1887


The Strange Case of Dr Jekyll and Mr Hyde: Gothic horror at its best

The Strange Case of Dr Jekyll and Mr Hyde by Robert Louis Stevenson

Despite being a slim novel of only ten chapters, this novel packs a punch. The Strange Case of Dr Jekyll and Mr Hyde (1886) is an unsettling, nerve-inducing exploration of what it is to give into your base desires, and the inability to escape them once you have succumbed.

The tale is largely narrated by Mr Utterson, a lawyer. His good friend Dr Jekyll has been acting strangely of late, and our story opens with Mr Utterson and his cousin Mr Enfield discussing the matter of their mutual acquaintance.

It transpires that a certain Mr Hyde has been terrorising the streets of London. Mr Enfield tells of how he saw the man trample a girl's head and has been seen causing mischief around the area of Dr Jekyll's residence. He later beats a man to death. Mr Utterson is horrified to discover that his friend, Dr Jeykll, has named Mr Hyd... Read More

Mr. Meeson’s Will: Half adventure novel, half legal thriller

Mr. Meeson’s Will by H. Rider Haggard

Editor's note: Mr. Meeson’s Will is free in Kindle format

Mr. Meeson’s Will was first printed in book form in October 1888, after having first appeared earlier that year in The Illustrated London News. It was H. Rider Haggard’s 11th novel (out of 58), and one in which his experiences as both a writer and aspiring lawyer were given vent. The novel is at once a tale of adventure, a critique of the publishing industry in late 19th century England, and a satire on the English legal system.

In the book’s first half, Augusta Smithers — our heroine and a successful author, who has unwittingly entered into an unfair contract with Meeson’s publishing firm — takes passage on board a stea... Read More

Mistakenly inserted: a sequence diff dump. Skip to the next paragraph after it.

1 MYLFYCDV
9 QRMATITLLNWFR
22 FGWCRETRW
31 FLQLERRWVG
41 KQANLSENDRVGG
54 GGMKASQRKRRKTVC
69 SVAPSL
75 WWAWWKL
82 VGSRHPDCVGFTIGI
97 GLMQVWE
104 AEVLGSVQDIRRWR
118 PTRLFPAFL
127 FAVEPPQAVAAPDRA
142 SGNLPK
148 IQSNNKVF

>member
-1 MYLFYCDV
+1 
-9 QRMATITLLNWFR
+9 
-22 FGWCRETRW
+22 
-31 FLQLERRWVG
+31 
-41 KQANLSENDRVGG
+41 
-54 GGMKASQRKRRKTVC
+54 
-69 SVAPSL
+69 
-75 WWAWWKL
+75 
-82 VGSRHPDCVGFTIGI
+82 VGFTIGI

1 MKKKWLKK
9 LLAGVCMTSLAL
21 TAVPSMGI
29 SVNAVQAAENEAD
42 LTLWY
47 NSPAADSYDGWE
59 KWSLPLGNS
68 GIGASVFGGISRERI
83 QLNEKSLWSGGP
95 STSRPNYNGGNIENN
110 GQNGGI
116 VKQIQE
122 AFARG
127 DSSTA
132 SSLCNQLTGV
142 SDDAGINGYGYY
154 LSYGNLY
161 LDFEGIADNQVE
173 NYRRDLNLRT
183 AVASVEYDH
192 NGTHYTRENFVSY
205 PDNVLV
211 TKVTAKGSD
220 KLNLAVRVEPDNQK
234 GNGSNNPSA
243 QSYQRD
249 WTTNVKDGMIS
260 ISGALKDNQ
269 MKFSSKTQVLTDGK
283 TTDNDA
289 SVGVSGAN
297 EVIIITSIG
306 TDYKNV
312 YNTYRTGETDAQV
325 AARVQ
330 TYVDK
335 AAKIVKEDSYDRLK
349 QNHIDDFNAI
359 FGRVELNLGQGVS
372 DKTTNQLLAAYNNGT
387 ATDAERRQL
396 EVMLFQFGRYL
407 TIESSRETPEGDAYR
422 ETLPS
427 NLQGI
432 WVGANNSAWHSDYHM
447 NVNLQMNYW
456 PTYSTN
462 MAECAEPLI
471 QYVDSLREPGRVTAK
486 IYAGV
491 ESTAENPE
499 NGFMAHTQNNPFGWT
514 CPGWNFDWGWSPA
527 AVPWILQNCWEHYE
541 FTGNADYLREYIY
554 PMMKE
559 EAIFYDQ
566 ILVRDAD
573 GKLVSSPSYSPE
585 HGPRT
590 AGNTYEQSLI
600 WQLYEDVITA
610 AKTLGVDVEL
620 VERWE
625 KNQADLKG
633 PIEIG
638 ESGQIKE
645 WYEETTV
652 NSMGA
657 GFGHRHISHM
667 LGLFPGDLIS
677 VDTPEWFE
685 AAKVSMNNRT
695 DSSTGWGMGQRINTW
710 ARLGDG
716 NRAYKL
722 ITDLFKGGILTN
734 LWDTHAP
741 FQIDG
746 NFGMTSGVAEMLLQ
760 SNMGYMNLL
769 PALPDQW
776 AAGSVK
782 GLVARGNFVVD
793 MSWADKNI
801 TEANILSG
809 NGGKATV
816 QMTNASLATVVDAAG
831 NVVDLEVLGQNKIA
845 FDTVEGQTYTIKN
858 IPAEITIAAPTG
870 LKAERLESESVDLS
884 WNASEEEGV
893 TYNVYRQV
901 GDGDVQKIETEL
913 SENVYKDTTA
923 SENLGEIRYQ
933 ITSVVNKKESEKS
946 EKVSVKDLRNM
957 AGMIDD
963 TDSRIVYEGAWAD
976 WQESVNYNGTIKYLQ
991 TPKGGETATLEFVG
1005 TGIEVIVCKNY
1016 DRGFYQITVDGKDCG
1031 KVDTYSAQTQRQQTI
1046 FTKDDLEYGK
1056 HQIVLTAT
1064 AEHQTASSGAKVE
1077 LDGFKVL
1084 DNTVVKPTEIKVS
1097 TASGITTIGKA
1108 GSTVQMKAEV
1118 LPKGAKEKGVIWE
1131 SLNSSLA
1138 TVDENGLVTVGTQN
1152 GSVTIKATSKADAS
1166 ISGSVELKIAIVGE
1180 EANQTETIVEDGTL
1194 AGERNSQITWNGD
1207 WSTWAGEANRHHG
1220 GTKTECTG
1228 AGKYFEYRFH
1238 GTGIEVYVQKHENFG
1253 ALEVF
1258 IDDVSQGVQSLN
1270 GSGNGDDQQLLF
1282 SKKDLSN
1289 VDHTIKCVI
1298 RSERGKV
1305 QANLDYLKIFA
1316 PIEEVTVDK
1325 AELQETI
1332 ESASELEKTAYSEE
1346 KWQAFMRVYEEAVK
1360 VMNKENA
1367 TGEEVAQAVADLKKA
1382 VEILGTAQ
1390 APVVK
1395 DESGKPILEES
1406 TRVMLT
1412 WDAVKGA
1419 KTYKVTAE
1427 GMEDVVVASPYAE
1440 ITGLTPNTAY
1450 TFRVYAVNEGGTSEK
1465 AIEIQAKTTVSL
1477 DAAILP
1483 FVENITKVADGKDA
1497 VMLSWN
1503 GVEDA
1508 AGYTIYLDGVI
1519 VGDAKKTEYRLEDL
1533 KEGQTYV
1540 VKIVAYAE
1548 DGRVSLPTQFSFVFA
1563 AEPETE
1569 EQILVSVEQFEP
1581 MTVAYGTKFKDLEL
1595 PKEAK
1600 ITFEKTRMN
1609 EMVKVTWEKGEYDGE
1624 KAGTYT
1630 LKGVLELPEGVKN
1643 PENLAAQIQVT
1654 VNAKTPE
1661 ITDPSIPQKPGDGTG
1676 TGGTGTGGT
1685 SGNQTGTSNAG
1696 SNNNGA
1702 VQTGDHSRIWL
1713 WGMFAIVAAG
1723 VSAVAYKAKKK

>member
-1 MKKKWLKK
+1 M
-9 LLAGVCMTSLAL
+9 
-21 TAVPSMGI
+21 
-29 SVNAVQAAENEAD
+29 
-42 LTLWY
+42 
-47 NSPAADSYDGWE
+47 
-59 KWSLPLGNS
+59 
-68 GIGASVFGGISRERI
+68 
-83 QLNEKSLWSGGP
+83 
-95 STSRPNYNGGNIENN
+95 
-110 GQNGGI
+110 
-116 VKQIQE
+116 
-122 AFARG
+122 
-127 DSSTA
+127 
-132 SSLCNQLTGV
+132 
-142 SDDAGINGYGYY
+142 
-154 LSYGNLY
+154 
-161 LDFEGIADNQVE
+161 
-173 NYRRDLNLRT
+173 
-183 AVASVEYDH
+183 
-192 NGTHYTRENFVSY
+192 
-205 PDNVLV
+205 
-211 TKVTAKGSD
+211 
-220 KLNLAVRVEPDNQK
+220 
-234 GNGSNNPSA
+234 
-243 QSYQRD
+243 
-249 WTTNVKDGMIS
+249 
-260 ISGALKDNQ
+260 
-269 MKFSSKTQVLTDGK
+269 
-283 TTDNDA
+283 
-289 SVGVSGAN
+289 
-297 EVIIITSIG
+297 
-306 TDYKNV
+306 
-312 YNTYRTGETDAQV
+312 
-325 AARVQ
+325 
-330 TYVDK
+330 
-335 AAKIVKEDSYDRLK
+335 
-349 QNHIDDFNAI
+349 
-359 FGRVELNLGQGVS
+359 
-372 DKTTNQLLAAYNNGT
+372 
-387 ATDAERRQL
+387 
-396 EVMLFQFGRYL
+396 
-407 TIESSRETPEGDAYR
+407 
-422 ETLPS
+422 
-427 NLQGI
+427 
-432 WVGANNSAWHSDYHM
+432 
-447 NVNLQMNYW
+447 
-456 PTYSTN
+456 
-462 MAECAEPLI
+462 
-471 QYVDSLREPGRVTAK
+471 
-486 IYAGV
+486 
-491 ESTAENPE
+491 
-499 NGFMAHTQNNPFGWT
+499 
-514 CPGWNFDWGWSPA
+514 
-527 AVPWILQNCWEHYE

Colonel Quaritch, V.C.: Far from a feeble novel

Colonel Quaritch, V.C.: A Tale of Country Life by H. Rider Haggard

Here is a free Kindle Version.

Almost 120 years before British author J.K. Rowling faced the pressure and the problem of how to follow a string of phenomenally successful novels, another British writer was faced with the same dilemma. H. Rider Haggard, between the years 1885 and 1887, had come out with four of the most popular novels of the late Victorian era: King Solomon's Mines (1885); its tremendous sequel, Allan Quatermain (1887); an extremely popular (and excellent) novel of the first Boer War, but one which is largely forgotten today, Jess (1887); and the seminal fantasy Read More

Jess: An all-but-forgotten winner from H. Rider Haggard

Jess by H. Rider Haggard

Editor's note: Because it's in the public domain, Jess is available free on Kindle.

Jess was first published in the U.K. in March 1887, and was H. Rider Haggard's fifth novel out of 58. Haggard wrote this book toward the end of 1885... and, remarkably, in just nine weeks! But then again, this is the same man who, earlier in 1885, was able to write the astounding sequel to King Solomon's Mines, Allan Quatermain, in just ten weeks, and who, in 1886, wrote the seminal fantasy She in just six! H... Read More